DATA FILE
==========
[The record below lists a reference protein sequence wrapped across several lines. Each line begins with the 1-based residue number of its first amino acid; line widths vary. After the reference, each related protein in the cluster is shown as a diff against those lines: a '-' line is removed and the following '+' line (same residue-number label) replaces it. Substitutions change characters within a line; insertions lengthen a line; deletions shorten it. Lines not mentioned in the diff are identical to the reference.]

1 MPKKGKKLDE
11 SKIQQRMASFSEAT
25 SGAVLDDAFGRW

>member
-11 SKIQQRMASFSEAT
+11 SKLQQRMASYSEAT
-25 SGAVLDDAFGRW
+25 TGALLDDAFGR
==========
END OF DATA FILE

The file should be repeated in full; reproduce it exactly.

[The record below lists a reference protein sequence wrapped across several lines. Each line begins with the 1-based residue number of its first amino acid; line widths vary. After the reference, each related protein in the cluster is shown as a diff against those lines: a '-' line is removed and the following '+' line (same residue-number label) replaces it. Substitutions change characters within a line; insertions lengthen a line; deletions shorten it. Lines not mentioned in the diff are identical to the reference.]

1 MPKKGKKLDE
11 SKIQQRMASFSEAT
25 SGAVLDDAFGRW

>member
-11 SKIQQRMASFSEAT
+11 SKLQQRMASYSEAT
-25 SGAVLDDAFGRW
+25 TGALLDDAFGR